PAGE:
Stimulus Check Update: 5 Types of Dependents to Receive Third Round of Direct Stimulus Payments
Millions of dependents left out of the first two rounds of stimulus checks will now be included.
Now that President Joe Biden's $1.9 trillion American Rescue Plan has passed the Senate, it's on its way back to the House of Representatives for final approval. You may wonder how this direct payment differs from the first two, and if it will be enough to help you with expenses incurred during COVID-19. One of the significant changes involves sending direct payments to a larger number of dependents. Here's how the new eligible dependent categories break down:
Children under 17
While children under 17 were eligible for the first two rounds of stimulus funds, this time, they're going to receive more. Lawmakers earmarked $500 for each qualified dependent last spring and $600 per eligible dependent in December. This time, each eligible dependent -- regardless of age -- will receive $1,400.
High school students over the age of 16
In retrospect, it seems a bit arbitrary that Congress decided to send stimulus money only to dependents under the age of 17 in 2020. After all, many high school students are between the ages of 17 and 19. You can now expect to receive $1,400 for any high schoolers you have over the age of 16.
Young adult dependents
If you're supporting a young adult in college (and still claim them as a dependent on your tax return), you can expect to receive $1,400 in stimulus funds to be added to your direct payment.
Disabled adult dependents
If you care for a disabled adult, pay more than half their expenses, and claim them on your annual tax return, a stimulus check is allocated for them. As with your young adult dependents, the funds will come directly to you.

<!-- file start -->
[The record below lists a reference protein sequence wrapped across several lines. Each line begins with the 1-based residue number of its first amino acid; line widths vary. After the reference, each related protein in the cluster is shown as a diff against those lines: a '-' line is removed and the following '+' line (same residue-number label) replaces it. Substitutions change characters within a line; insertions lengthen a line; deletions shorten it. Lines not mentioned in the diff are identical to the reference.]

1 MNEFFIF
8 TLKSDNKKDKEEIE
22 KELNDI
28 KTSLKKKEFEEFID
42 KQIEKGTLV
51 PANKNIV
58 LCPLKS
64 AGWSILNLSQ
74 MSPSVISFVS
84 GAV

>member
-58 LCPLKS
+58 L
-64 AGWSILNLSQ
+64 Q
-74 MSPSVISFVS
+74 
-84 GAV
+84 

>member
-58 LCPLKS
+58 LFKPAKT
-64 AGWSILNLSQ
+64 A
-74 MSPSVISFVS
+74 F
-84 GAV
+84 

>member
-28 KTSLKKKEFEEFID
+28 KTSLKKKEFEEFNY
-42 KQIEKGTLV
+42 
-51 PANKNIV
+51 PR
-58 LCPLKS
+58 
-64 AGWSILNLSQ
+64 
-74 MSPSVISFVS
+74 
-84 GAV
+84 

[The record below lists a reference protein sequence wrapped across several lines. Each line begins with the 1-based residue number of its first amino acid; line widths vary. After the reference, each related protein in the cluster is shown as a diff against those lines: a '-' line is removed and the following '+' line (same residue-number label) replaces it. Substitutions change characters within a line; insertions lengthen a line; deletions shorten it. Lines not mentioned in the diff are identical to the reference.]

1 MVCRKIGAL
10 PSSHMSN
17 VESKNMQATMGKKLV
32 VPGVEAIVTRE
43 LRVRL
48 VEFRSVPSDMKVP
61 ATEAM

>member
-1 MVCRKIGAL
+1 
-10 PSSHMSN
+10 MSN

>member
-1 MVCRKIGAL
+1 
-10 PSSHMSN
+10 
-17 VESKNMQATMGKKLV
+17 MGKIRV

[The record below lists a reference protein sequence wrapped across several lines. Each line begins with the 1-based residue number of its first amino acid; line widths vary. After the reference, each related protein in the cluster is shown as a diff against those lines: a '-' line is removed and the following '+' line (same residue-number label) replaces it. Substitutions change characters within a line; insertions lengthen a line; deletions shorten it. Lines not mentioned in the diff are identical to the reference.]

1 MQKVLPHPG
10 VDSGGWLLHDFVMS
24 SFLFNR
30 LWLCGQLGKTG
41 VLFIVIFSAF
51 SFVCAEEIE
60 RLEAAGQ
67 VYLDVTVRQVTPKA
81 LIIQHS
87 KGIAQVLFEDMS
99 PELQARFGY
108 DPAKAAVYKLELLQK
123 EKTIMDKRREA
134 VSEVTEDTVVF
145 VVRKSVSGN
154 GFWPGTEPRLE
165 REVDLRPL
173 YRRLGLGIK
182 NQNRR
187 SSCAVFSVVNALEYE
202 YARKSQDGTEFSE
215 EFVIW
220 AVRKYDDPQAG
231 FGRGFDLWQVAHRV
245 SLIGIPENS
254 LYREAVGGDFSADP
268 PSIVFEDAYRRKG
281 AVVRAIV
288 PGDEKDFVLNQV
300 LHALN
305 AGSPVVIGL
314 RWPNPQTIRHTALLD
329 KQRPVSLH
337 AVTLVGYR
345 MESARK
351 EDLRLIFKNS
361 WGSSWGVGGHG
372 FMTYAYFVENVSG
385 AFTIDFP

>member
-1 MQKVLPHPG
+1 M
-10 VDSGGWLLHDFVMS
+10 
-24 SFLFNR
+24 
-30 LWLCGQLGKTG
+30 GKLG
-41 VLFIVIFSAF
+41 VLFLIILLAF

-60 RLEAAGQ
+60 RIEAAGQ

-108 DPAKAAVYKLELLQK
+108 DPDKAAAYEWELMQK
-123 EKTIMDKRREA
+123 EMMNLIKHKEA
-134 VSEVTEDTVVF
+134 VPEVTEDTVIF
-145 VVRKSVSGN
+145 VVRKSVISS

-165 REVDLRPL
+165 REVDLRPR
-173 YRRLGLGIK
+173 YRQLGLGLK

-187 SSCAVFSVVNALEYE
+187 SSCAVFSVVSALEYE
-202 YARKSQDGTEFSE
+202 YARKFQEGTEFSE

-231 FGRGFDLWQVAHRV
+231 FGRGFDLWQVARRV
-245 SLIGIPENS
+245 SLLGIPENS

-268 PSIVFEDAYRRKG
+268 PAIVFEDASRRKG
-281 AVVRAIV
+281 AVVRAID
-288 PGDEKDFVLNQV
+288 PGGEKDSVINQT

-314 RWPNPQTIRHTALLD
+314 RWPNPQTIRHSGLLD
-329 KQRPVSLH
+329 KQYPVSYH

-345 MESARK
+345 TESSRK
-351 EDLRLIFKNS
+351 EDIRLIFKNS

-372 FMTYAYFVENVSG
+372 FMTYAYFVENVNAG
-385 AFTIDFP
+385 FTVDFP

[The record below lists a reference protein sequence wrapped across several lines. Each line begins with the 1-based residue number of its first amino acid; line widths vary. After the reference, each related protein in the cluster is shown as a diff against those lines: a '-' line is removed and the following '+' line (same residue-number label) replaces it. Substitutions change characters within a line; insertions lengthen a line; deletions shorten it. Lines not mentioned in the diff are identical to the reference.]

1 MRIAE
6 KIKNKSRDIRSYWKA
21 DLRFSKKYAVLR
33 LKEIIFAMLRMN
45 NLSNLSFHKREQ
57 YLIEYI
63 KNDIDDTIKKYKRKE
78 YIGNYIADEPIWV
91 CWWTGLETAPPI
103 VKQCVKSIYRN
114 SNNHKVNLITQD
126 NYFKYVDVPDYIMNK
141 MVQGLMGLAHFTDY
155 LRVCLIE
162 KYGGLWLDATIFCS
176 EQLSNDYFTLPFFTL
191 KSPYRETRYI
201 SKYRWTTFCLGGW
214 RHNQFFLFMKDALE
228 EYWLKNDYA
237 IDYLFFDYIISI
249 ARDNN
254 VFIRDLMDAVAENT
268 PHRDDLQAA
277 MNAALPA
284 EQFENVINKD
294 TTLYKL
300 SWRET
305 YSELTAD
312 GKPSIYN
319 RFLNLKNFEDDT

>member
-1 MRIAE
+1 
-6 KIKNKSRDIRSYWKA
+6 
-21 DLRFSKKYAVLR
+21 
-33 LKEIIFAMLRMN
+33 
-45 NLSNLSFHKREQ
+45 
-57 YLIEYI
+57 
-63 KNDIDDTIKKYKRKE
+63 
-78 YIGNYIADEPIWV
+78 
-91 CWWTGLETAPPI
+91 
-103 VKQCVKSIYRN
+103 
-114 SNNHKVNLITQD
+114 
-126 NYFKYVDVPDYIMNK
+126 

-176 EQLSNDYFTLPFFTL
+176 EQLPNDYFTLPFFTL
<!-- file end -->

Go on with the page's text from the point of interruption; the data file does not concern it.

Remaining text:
If you're caring for an elderly parent, provide more than 50% of their annual support, and claim them as a deduction on your tax return, you can also expect a $1,400 check on their behalf. If your parent still files their own tax return or someone else claims them on their taxes, the funds will go to the taxpayer. If you have any questions about who is entitled to claim a dependent, IRS Publication 501 lays it out for you.
Do not worry if your check excludes an eligible dependent. You can claim the funds by filling out line 30 on your 2020 tax return -- the Recovery Rebate Credit. If you've already filed your 2020 taxes, you can quickly amend it to include the rebate by filling out Form 1040-X.
You can use the same Recovery Rebate Credit to recoup the first two stimulus checks on behalf of a child born or adopted into your family in 2020.
Here's what you can expect if you claim the Recovery Rebate Credit: The IRS will add the money to your tax refund. For example, if you are owed a $1,000 federal tax refund and $1,100 in direct stimulus payments, the IRS will send you a total of $2,100. If you owe taxes for 2020, the IRS will deduct your Recovery Rebate Credit amount from the amount owed. Let's say you owe $2,500, and your credit is $1,100. The IRS will keep the $1,100 and your tax debt will drop to $1,400 ($2,500 - $1,100 = $1,400).
Watching Congress debate who should (and should not) receive another round of direct stimulus payments was like watching a ball spin around a roulette wheel. It was impossible to know precisely where it might land. Finally, we have a clear picture of who is eligible for the full $1,400 stimulus payment.
|Taxpayer category||Full $1,400||No stimulus|
|Single||AGI below $75,000||AGI of $80,000 or more|
|Head of household||AGI below $112,500||AGI of $120,000 or more|
|Married, filing jointly||AGI below $150,000||AGI of $160,000 or more|
This is a sweeping bill, with funds focused on health, social, and financial hotspots. It is designed to increase the rate of vaccinations, get schools open, keep local and state governments up and running, and help small businesses hang on until society returns to its new normal. And now, it is focused on getting direct payments to a wider range of dependents. Ideally, as these direct stimulus payments begin hitting bank accounts, families can use the money to tide them over until enough Americans are vaccinated to put this chapter behind us.
In the meantime, if you're in over your head due to COVID-19, visit our coronavirus hardship loan page to learn if you're eligible for a loan to help get you through.
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